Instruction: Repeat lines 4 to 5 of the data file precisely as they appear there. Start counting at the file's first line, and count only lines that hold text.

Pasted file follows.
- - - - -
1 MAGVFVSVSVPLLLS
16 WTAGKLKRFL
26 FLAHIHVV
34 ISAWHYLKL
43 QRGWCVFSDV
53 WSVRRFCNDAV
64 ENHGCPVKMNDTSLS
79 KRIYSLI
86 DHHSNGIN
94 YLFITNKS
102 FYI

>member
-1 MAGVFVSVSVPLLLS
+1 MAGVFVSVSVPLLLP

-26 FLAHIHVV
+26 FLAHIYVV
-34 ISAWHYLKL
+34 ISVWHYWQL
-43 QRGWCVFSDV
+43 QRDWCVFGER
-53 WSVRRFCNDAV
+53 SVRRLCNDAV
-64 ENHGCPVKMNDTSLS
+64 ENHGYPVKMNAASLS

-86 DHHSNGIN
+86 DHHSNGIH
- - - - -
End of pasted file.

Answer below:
34 ISAWHYLKL
43 QRGWCVFSDV